Court cases against opioid manufacturers are starting to make big bucks for the nation’s hardest-hit states. With potentially billions of dollars coming in, advocates for victims and their families want to make sure the money goes to help the people who need it most.
Opioid makers are dumping hundreds of millions of dollars in state coffers.
The opioid crisis took a toll on many sectors of society. Law enforcement, justice systems, emergency responders, healthcare providers, and treatment facilities had to hire additional staff and find resources to manage exploding numbers of opioid addicts in recent years. Opioids played a role in about 68 percent of the more than 70,200 drug overdose deaths in the United States in 2017, according to the Centers for Disease Control and Prevention.
State attorneys general have gone to court, pledging to hold drugmakers accountable for deceptive marketing and business practices they said contributed to the problem. In the first state opioid case to go to trial, an Oklahoma judge ruled on Aug. 26 that Johnson & Johnson helped fuel the opioid crisis and ordered the company to pay $572 million to the state. Before the trial, two other defendants—Purdue Pharma and Teva Pharmaceutical Industries—settled with Oklahoma for $270 million and $85 million, respectively.
Many similar lawsuits are still unfolding. In Ohio, U.S. District Judge Dan Polster is overseeing the consolidated federal trial of about 2,000 cases from state and local governments against opioid makers. And recent news reports said the Sackler family, which owns Purdue Pharma, is willing to give up control of their business, file bankruptcy, and allow it to become a public beneficiary trust to settle all the lawsuits pending against the company.
Settlements like these don’t have the best track record.
Many news outlets are drawing comparisons to the 1998 settlement 46 states reached with five major tobacco companies. The states wanted reimbursement for the harm tobacco use had caused, and the consolidated case awarded them annual payments from the companies. In December 2018, the nonprofit Campaign for Tobacco-Free Kids reported that in 2019, settlement money and tobacco taxes totaling $27.3 billion will go to state governments, but the states will spend only 2.4 percent of the money on smoking prevention and treatment programs.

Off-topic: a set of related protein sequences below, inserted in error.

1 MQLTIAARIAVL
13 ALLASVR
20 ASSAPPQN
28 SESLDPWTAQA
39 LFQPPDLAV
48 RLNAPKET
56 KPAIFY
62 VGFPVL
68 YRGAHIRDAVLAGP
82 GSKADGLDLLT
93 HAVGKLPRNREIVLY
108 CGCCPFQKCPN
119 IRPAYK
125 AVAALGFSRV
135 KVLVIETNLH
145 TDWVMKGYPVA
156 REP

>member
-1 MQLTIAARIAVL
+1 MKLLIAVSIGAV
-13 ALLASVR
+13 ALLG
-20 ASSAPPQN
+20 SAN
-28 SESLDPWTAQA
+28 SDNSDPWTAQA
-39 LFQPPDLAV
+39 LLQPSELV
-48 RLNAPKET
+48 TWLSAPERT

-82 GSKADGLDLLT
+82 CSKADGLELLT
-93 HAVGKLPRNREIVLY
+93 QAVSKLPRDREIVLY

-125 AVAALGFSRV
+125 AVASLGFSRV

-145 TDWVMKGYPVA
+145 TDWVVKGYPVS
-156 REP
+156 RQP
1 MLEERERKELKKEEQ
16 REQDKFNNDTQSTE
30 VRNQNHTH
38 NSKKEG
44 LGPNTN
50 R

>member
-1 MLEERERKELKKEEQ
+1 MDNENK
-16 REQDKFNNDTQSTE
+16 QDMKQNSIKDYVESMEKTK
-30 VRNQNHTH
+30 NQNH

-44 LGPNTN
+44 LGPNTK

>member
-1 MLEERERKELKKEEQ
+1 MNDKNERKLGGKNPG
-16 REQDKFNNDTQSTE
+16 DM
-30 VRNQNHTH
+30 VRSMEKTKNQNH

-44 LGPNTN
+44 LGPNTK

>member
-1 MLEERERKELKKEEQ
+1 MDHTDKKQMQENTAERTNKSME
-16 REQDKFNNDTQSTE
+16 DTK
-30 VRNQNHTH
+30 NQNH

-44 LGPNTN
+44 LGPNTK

“The lesson from the tobacco settlements is that unless the state attorneys general structure the settlements in a way that mandates the money be spent to address the opioid problem, it won’t happen,” said Matthew Myers, president of the Campaign for Tobacco-Free Kids.
His concern seems valid. West Virginia used money from a 2004 settlement with Purdue Pharma to build and remodel gymnasium facilities for its state police academy, and then-Gov. Joe Manchin, now a Democratic U.S. senator, requested $3 million in settlement money for a governor’s helicopter (which he did not get).
Rebecca Haffajee, a professor of health management and policy at the University of Michigan, said opioid settlements are increasingly earmarked with specificity at the outset. That’s a good thing, she told me, “so long as the initial allocations are wise ones that directly improve public health outcomes.” Haffajee noted the opioid crisis cost society massively—from $75 billion in 2013 to almost $100 billion in 2017: “The settlement funds will not cover all of these costs but can make some dent in them.”
So far, states are promising to spend the money helping addicts and those who treat them.
When Purdue Pharma settled with Oklahoma in March, the state’s attorney general, Mike Hunter, announced most of the $270 million would go to Oklahoma State University’s Center for Wellness and Recovery, which works to treat the epidemic. Purdue Pharma will pay $60 million toward litigation costs, and another $12.5 million will fund city and county efforts to recover from the crisis.
Former Ohio Gov. John Kasich recently announced the creation of a nonprofit organization to advocate for settlement funds to go to hospitals instead of state governments. “I don’t want the money to go to fill potholes or to fill a budget gap or something like that,” he said. “I want the money to go to the people who are on the front lines, because they are right up against the wall.”